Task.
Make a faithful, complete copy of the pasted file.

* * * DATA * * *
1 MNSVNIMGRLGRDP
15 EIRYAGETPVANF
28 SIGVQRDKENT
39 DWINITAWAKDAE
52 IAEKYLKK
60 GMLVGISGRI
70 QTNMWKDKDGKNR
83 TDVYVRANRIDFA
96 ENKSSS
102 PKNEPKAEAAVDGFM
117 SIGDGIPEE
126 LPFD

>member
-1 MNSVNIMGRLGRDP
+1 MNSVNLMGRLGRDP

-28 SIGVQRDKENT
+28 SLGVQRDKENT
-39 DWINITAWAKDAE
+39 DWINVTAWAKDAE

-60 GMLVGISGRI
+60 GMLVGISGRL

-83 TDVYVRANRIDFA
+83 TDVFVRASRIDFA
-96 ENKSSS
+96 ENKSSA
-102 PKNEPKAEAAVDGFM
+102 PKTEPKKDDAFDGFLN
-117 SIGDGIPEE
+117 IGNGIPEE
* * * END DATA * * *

1 MNSVNIMGRLGRDP
15 EIRYAGETPVANF
28 SIGVQRDKENT
39 DWINITAWAKDAE
52 IAEKYLKK
60 GMLVGISGRI
70 QTNMWKDKDGKNR
83 TDVYVRANRIDFA
96 ENKSSS
102 PKNEPKAEAAVDGFM
117 SIGDGIPEE
126 LPFD

>member
-1 MNSVNIMGRLGRDP
+1 MNSVNLMGRLGRDP

-28 SIGVQRDKENT
+28 SLGVQRDKENT
-39 DWINITAWAKDAE
+39 DWINVTAWAKDAE

-60 GMLVGISGRI
+60 GMLVGISGRL

-83 TDVYVRANRIDFA
+83 TDVFVRASRIDFA
-96 ENKSSS
+96 ENKSSA
-102 PKNEPKAEAAVDGFM
+102 PKTEPKKDDAFDGFLN
-117 SIGDGIPEE
+117 IGNGIPEE